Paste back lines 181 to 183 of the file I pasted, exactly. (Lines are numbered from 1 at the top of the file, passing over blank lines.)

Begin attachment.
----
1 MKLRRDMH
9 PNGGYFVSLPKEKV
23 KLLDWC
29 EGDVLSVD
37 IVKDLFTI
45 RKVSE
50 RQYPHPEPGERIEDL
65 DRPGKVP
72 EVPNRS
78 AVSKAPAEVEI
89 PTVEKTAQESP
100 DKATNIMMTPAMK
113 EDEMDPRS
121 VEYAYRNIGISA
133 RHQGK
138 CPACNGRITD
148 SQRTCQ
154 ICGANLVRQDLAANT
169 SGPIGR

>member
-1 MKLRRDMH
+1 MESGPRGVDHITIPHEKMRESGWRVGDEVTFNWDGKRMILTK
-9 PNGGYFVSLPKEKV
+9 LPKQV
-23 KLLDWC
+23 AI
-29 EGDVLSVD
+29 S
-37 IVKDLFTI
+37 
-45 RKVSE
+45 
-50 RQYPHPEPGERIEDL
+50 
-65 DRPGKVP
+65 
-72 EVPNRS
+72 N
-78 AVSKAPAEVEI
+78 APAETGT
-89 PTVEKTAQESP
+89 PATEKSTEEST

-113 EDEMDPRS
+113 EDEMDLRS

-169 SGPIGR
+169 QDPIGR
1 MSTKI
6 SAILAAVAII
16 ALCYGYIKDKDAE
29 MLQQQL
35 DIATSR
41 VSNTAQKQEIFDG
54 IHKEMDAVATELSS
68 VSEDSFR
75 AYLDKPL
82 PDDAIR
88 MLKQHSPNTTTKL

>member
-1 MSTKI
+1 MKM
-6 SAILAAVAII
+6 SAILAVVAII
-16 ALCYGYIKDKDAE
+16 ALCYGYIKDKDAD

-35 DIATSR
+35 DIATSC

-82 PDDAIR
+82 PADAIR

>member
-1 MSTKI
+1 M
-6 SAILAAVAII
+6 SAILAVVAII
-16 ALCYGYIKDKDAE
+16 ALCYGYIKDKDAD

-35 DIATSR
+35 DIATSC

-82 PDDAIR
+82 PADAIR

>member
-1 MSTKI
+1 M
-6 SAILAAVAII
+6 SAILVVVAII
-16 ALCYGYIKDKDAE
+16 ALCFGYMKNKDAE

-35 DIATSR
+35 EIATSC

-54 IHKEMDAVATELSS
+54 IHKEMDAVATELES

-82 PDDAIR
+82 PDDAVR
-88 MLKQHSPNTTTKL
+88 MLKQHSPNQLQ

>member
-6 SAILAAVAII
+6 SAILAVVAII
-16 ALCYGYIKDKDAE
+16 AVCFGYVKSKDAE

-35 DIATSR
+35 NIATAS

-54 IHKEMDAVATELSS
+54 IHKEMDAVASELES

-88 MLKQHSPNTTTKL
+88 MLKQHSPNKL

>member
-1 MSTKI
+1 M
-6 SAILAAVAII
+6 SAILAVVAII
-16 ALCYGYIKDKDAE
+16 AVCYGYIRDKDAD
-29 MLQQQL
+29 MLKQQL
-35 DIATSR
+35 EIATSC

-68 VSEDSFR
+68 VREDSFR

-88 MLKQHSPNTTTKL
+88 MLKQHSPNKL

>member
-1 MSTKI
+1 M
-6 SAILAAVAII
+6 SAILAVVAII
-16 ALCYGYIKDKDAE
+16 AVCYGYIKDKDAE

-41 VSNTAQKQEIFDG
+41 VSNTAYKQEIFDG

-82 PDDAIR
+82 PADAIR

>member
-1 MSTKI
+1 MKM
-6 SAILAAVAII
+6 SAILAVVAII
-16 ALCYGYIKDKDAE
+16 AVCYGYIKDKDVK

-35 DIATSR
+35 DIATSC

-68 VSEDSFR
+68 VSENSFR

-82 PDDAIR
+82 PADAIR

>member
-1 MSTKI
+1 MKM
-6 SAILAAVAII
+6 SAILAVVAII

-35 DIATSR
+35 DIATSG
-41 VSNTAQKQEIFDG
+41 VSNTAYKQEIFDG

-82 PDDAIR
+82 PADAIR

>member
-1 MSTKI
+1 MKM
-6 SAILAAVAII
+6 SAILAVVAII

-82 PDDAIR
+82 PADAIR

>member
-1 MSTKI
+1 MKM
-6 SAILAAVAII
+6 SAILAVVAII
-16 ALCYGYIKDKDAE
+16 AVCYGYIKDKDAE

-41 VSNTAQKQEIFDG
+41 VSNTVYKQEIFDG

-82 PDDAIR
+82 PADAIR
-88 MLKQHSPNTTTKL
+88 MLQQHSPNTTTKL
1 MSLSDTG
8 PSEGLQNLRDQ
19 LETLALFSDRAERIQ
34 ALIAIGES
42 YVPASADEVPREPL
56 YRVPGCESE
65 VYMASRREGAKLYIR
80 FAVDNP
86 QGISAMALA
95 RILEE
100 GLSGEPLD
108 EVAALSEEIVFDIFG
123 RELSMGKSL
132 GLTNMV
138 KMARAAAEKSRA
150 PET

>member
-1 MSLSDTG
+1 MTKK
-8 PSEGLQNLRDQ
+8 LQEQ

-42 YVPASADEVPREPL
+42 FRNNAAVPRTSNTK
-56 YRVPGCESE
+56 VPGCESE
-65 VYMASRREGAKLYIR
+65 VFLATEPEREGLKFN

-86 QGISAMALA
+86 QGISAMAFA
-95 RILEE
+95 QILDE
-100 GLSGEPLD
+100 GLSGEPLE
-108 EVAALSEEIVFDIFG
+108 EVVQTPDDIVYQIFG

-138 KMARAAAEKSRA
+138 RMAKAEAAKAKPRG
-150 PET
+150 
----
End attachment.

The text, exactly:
56 YRVPGCESE
65 VYMASRREGAKLYIR
80 FAVDNP